As of July 1, 2008, The New Franchise Rule will Provide Franchise Buyers with More Information

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As of July 1, 2008, The New Franchise Rule will Provide Franchise Buyers with More Information

By Jocelyn Chavez

The franchise industry has changed considerably even in the past few years, but the Federal Trade Commission (FTC) Franchise Rule that governs the industry hasn't undergone any changes since it was originally created in 1978. In an effort to streamline the Franchise Rule to make it more similar to the, Uniform Franchise Offering Circular (or UFOC - the official document franchises use to disclose information about their business to potential buyers), the Rule is undergoing a transformation. The amendments to the Franchise Rule  were announced in January 2007, and as of July 1, 2008 all franchisors are required to comply with the new regulations. As a result, prospective franchisees will have access to more information about the franchises they're considering buying than ever before.

Some of the 23 Items Included in the New Rule...

The purpose of the Franchise Rule document is to give prospective franchisees the information they need to evaluate the risks and benefits associated with investing in a particular franchise so they can make an informed decision. Under the Rule, franchisors must provide all potential buyers with a disclosure document containing 23 specific items of information  about the offered franchise, its officers, and other franchise owners. Some of the required disclosure topics include:

  • The franchise's litigation history including material lawsuits pertaining to the franchise relationship that have been filed by or against the franchisor.
  • Past and present franchise owners and their contact information.
  • The amended Franchise Rule requires disclosure of a franchisor's use of confidentiality clauses that prohibit or restrict existing or former franchise owners from discussing their experience with prospective buyers.
  • Any exclusivity of territories that comes with the franchise.
  • Assistance the franchisor provides its owners.
  • The cost of purchasing and starting up a franchise.
  • If a franchisor makes representations about the financial performance of the franchise, this topic also must be included, as well as the material basis backing up those representations.

How is the New Rule Different from the UFOC Guidelines?

Although the new Franchise Rule  is similar to the Uniform Franchise Offering Circular (UFOC) guidelines, it requires franchisors to provide more extensive disclosure information regarding certain aspects of the franchise owner-franchisor relationship. Unlike the UFOC Guidelines, with the new Franchise Rule you'll have access to information regarding:

  • Lawsuits the franchisor has filed against owners.
  • The franchisor's use of "confidentiality clauses" in lawsuit settlements.
  • A warning when there is no exclusive territory.
  • An explanation of what the term "renewal" means for each franchise system.
  • The existence and identification of trademark-specific franchise owner associations that are either sponsored by or endorsed by the franchise system.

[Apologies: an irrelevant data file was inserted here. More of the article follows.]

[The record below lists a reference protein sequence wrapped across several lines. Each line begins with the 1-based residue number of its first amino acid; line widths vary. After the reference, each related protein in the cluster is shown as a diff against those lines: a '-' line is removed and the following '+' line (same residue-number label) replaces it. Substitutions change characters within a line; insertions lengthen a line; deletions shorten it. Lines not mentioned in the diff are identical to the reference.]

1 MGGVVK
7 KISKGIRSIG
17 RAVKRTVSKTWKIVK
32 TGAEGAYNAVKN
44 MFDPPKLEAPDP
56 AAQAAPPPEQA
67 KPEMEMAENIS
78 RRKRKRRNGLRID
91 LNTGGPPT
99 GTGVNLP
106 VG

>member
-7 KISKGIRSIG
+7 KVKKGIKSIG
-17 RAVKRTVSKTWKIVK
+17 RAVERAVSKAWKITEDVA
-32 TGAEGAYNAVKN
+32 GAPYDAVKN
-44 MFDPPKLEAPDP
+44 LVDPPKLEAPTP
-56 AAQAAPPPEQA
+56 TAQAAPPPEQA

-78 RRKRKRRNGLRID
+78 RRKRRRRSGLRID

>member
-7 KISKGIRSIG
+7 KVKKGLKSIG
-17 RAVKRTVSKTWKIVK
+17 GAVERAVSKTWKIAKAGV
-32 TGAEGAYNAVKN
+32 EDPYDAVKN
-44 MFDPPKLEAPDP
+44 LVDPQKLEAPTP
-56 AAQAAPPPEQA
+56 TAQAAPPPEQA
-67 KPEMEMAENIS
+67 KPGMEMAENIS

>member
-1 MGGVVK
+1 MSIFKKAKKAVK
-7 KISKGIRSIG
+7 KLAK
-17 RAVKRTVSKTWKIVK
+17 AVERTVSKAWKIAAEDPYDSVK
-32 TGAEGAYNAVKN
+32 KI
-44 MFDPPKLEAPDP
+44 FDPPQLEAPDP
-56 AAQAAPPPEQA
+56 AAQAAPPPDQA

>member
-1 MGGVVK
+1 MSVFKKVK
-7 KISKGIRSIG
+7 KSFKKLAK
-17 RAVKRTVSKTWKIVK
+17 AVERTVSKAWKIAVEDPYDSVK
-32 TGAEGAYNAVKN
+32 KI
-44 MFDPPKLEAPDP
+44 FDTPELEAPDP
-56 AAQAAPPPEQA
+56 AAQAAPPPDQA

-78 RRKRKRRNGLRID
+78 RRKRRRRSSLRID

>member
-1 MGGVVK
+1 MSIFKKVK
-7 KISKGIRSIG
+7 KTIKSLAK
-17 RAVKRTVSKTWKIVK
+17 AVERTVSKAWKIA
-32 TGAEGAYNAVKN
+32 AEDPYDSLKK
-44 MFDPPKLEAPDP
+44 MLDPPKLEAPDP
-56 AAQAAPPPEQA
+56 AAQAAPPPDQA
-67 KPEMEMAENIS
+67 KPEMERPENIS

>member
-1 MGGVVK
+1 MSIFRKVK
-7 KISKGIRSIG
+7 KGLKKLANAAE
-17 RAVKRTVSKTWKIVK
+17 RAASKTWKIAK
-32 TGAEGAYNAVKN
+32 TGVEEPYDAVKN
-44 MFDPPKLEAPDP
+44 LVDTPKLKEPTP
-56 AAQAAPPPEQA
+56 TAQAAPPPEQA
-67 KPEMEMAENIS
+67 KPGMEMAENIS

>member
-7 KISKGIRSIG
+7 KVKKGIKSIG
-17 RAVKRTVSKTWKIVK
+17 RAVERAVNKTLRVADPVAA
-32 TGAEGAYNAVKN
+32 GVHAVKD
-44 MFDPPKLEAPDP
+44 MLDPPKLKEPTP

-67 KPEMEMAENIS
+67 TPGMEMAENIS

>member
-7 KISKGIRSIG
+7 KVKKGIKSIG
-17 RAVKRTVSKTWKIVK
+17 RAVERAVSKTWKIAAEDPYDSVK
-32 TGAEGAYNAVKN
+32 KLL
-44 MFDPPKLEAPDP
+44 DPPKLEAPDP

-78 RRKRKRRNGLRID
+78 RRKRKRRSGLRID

What it Doesn't Tell you:

In a few instances, the amended Rule requires Franchisors to disclose less information than the UFOC guidelines. For example, the new Franchise Rule does not require disclosure of "risk factors", franchise broker information, or extensive information about every component of any computer system that a franchise owner must purchase. Prior to entering into an agreement with a franchisor, it's important for you to learn as much as you can about the franchise opportunity and inquire about what is expected of you. For example, if you learn from a franchisor that you will need to purchase additional computer equipment to run your business, you can budget for that expense in advance.  

Exemptions:

The Franchise Rule  only applies to franchise locations in the U.S. or its territories. The new rule does not apply to franchise buyers investing $1 million or more initially or franchise buyers who have been in the business for at least five years and have a net worth of at least $5 million. Business opportunities will no longer be covered by the Franchise Rule, instead they'll be regulated by a separate Business Opportunity Rule  which was approved by the FTC in January 2007 and is currently in the process of being finalized. Business opportunities that were formerly covered by the Franchise Rule remain covered under an interim Business Opportunity Rule, until the revised proposed Business Opportunity Rule is enacted.

A Rule for the Future

In a reflection of the digital age, the amended Franchise Rule allows franchise companies to deliver the disclosure document to franchise owners electronically (via the franchisor's website, e-mail, or CD-ROM). The new rule also provides solutions to problems, inconsistencies, and inefficiencies that existed in the original Franchise Rule. When you are deciding which franchise is right for you, be sure to take the time to review the information that's provided in the Franchise Rule.

Make an informed decision. Learn more about the steps you should be taking and the important information you need to know about franchising before you buy.